Gold Coast Commodities - Part 2

Gold Coast Commodities – Part 2

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A wastewater sample that originated from a Brandon-based chemical plant and dumped into the city of Jackson’s sewer system exploded in the Mississippi Department of Environmental Quality’s laboratory in Pearl in 2017, according to a DEQ inspection report.

The sample taken by a DEQ inspector in October 2017 came from Gold Coast Commodities, a firm that transforms used cooking oil and soapstock — which is a byproduct resulting from the refining of soybean and other oils — into animal feed and biodiesel using sulfuric acid.  The malodorous wastewater generated by this process is highly corrosive since it is mixed with a caustic material (usually sodium hydroxide).  It is also kept hot since it will otherwise cool and congeal into a sewer-clogging sludge.

Rebel High Velocity Services pumped daily deliveries of Gold Coast’s wastewater into Jackson’s sewer system from December 2016 to October 2017, when the MDEQ issued an order that commanded the company to stop dumping the same corrosive wastewater into Jackson’s sewer system in violation of city ordinances.

According to the 2018 lawsuit filed by the city of Brandon, Gold Coast contracted with Rebel High Velocity Sewer Services (which is part of Walker Environmental Services), which trucked the wastewater daily to Jackson and dumped it into the city’s sewer at Rebel’s facility near Interstate 20 in south Jackson.

Partridge-Sibley Industrial Services was contracted by Gold Coast to truck the wastewater to Rebel’s facility.

On October 24, 2017, an inspector from the DEQ made an unannounced inspection at Rebel’s facility at 333 Wilmington Street.  Andrew Walker, owner of Rebel and Walker Environmental Services, told the inspector that a letter sent to him by the DEQ’s permits division regarding his wastewater from the vacuum system allowed him to dump the waste into Jackson’s sewer system.

Rebel processes waste grease from restaurants with a system known as a diatomaceous earth rotary vacuum that removes the particles from the grease using a vacuum and a filter.  The screened particulates are then trucked to a landfill while the wastewater is dumped into the city’s sewer system.

The wastewater from Gold Coast, which was dumped directly into Jackson’s sewer system without any other processing, wasn’t fed through any system.  Walker told the inspector that the wastewater was aerated when it was pumped from the trucks into holding tanks and later into the Jackson sewer system.

Walker also said that Gold Coast could no longer dump its wastewater into Brandon’s system, which he said the company had been doing for years, due to the strong odor.

The letter from the DEQ authorized him to dump up to 25,000 gallons per day of filtered wastewater into Jackson’s sewer system, a figure easily exceeded by the six loads daily (6,300 gallons per load or 37,800 gallons per day) from Gold Coast.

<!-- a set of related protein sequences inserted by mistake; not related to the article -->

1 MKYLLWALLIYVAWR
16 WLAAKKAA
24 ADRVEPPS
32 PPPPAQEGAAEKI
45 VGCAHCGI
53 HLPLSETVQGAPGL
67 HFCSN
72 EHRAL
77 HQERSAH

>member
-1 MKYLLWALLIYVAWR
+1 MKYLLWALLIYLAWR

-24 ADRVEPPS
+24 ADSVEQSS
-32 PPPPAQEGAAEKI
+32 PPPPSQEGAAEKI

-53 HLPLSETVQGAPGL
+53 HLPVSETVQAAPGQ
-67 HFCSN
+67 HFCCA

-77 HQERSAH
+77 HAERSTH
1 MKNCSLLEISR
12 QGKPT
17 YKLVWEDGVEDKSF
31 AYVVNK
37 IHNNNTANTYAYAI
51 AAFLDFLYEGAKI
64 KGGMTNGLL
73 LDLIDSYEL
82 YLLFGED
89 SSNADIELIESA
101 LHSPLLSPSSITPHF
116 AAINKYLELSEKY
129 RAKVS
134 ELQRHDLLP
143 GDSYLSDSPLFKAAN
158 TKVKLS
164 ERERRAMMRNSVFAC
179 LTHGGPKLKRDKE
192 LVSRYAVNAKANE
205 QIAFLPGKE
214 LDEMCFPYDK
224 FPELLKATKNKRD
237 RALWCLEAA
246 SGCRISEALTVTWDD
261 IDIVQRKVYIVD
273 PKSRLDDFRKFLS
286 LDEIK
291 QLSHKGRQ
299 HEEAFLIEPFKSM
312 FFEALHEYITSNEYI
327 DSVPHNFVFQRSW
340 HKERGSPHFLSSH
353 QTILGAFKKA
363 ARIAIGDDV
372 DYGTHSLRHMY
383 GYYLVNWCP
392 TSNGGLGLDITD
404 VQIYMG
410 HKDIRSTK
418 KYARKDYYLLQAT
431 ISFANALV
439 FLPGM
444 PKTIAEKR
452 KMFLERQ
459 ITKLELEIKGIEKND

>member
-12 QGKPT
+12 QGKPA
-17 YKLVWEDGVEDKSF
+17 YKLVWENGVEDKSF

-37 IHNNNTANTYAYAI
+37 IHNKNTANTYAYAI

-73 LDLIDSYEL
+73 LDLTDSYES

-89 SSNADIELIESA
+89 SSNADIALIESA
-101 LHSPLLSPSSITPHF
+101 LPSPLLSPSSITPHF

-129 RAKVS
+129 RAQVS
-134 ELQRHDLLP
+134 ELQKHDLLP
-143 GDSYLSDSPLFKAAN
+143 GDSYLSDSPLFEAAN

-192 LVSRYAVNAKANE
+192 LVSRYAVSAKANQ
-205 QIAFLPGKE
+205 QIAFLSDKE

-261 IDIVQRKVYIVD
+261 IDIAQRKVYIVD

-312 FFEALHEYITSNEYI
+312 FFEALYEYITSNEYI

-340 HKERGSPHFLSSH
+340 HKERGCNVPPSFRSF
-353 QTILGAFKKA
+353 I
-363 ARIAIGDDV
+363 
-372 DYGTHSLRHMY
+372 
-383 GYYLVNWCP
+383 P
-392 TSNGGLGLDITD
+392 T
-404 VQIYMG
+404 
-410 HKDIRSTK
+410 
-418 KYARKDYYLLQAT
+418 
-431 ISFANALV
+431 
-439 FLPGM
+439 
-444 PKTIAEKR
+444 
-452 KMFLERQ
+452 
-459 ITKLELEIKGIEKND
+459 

In his report, the inspector said he detected a strong odor (the same the inspector observed at Gold Coast on an inspection visit the year before) and steam rose from the sewer when the manhole was removed.  He later observed a thick, greasy material on the surface of the water in the sewer and used a temperature probe to record a reading of 132 degrees and a pH level of 6.51, which indicates an acidic sample.

According to Jackson city ordinances, the monthly average temperature of wastewater can’t exceed 115 degrees or a maximum reading of 125 degrees, can’t contain corrosive material or obstruct sewer systems with either solid debris or by congealing into a sludge.

On October 25, the MDEQ lab director told the inspector that one of the samples exploded in the lab during a digestion process of testing for metals because the fluid had reached its boiling point.

The DEQ sent cease and desist letters to Partridge-Sibley Industrial Services, Rebel High Velocity Sewer Services and Gold Coast on October 30 that demanded them to stop dumping their wastewater into Jackson’s sewer system.

Rebel owner Andrew Walker was charged by the federal government on August 20 of violating the Clean Water Act by discharging prohibited substances into Jackson’s sewer system.  He pleaded not guilty in his appearance before federal Magistrate Judge Linda Anderson on September 16.

The Mississippi Commission on Environmental Quality will hold an evidentiary hearing concerning Gold Coast and its wastewater, which was being disposed of in Pelahatchie, on November 19.

The order from the DEQ for Rebel says that the corrosive wastewater produced by Gold Coast and dumped into the Jackson sewer system by Rebel could cause problems for the embattled Savanna Street wastewater treatment plant, which has been under a federal consent decree since 2012.

The city has received a $30 million bond from the state revolving loan fund, with $27 million earmarked for repairs at the wastewater treatment facility in south Jackson.


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